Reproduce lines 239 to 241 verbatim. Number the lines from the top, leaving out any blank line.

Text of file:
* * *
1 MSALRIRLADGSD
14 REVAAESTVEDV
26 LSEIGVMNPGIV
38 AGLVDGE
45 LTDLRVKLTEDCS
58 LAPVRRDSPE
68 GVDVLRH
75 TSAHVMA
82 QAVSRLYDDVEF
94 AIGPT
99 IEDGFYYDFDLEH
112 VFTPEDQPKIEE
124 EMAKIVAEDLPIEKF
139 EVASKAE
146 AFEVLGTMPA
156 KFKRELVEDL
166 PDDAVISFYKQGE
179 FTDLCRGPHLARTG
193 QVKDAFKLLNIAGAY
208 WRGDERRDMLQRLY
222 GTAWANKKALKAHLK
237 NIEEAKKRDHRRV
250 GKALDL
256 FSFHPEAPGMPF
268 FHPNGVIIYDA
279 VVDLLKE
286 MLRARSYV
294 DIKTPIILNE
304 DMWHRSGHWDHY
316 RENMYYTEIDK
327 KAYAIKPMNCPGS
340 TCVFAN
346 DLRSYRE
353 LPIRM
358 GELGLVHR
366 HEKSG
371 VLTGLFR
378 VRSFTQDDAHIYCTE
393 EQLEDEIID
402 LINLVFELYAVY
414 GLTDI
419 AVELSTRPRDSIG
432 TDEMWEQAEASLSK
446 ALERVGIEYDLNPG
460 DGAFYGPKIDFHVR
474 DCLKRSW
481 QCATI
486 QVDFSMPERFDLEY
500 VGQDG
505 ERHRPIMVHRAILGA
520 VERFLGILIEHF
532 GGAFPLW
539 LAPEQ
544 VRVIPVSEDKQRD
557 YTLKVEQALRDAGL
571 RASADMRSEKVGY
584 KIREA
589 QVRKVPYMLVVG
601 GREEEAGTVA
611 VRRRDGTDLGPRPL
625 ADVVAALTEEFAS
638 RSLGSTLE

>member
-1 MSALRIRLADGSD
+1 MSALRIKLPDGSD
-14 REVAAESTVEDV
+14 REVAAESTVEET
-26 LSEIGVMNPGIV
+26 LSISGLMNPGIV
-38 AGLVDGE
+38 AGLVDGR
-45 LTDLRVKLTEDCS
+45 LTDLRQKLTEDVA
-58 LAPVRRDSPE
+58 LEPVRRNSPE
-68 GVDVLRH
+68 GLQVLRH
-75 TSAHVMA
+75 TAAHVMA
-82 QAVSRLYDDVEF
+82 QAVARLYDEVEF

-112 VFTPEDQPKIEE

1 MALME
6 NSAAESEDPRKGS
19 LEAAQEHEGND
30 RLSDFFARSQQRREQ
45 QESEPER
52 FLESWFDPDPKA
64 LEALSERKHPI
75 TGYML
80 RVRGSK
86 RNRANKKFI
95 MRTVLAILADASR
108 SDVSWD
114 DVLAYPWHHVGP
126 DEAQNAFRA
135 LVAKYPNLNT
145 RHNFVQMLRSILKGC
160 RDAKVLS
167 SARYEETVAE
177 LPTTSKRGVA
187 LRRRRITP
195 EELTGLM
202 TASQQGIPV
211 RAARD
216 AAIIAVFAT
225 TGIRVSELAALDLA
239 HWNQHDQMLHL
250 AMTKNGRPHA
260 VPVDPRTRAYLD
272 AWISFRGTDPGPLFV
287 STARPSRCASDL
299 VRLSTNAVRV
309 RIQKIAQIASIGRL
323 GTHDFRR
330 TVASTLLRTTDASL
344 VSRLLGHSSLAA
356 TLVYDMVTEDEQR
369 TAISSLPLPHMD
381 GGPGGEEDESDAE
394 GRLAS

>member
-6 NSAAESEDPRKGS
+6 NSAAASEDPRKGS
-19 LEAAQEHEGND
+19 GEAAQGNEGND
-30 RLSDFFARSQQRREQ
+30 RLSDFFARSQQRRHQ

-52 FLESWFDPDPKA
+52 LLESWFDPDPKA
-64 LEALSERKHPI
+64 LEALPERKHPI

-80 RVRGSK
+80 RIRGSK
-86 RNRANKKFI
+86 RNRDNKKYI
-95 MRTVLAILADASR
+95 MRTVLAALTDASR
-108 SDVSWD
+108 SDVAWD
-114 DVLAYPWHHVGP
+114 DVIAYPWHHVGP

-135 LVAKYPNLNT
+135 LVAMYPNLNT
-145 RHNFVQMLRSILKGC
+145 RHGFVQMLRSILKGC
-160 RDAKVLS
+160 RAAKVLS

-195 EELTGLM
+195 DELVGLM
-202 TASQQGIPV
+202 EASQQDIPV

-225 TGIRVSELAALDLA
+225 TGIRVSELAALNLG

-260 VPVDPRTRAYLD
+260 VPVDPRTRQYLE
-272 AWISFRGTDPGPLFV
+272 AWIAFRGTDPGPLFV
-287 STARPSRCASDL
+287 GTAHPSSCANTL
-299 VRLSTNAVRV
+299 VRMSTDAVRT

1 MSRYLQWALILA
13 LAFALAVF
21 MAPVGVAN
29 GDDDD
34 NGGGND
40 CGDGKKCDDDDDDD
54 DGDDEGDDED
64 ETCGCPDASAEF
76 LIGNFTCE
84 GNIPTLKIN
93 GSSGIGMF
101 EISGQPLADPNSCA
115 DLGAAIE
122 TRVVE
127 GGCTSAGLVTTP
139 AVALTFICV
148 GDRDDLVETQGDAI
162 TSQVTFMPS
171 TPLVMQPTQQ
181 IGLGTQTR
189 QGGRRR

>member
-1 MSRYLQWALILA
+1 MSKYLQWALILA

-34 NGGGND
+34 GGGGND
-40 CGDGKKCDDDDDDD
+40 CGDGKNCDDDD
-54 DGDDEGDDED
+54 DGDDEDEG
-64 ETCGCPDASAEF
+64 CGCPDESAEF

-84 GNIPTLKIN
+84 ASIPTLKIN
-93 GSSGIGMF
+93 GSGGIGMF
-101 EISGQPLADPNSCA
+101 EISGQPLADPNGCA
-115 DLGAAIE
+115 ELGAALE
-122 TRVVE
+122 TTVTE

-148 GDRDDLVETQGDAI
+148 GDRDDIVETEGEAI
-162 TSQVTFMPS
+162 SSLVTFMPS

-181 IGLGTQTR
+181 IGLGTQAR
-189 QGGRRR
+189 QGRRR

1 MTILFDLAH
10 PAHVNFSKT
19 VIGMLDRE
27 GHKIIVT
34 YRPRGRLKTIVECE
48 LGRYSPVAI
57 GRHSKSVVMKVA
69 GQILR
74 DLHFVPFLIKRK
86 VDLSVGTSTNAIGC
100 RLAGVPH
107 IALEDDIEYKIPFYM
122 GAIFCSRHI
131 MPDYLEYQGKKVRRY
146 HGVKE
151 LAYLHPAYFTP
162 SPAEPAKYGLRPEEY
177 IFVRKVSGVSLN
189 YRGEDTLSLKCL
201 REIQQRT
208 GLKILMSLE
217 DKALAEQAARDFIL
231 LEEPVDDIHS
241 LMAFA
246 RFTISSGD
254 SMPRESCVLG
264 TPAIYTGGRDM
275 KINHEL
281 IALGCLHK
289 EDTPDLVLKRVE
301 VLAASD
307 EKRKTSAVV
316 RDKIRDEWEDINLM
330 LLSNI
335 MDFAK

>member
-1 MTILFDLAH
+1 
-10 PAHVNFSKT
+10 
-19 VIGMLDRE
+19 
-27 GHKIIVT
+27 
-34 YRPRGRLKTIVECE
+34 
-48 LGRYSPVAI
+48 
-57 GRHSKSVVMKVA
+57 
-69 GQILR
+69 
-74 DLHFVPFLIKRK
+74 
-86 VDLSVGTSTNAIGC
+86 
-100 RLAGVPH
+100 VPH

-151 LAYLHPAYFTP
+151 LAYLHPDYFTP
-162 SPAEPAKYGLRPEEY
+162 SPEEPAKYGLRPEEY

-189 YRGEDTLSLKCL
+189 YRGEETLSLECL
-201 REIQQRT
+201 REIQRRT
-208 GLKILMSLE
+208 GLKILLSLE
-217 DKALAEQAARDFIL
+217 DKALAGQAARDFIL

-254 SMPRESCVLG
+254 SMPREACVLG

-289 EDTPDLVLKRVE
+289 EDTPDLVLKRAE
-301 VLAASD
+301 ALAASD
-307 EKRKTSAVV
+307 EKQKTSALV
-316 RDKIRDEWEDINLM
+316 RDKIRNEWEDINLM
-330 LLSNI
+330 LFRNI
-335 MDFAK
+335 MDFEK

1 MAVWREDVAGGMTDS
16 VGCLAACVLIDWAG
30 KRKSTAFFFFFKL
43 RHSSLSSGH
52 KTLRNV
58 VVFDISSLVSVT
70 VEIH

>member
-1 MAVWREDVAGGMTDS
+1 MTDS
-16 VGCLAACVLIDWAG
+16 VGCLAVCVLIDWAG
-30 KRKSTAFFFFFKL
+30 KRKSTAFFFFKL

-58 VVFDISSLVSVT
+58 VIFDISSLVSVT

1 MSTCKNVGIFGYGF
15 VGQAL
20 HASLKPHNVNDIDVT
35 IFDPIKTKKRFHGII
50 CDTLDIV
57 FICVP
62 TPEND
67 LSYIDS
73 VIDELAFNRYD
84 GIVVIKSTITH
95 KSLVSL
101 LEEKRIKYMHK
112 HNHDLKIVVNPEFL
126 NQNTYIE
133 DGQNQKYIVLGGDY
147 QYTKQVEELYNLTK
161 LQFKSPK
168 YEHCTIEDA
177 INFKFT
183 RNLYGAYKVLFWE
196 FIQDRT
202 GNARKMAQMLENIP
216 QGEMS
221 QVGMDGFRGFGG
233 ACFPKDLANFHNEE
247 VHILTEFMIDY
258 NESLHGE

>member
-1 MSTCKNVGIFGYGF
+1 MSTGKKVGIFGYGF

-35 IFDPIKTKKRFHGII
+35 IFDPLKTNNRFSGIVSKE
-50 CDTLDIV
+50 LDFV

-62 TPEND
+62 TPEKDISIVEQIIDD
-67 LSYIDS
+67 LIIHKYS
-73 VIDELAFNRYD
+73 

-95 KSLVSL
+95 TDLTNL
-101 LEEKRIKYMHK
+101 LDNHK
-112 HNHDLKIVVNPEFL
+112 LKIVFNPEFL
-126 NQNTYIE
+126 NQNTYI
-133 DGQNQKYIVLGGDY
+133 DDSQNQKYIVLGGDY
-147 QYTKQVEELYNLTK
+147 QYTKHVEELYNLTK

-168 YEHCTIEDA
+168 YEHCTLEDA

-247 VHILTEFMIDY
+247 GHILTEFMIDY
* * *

264 TPAIYTGGRDM
275 KINHEL
281 IALGCLHK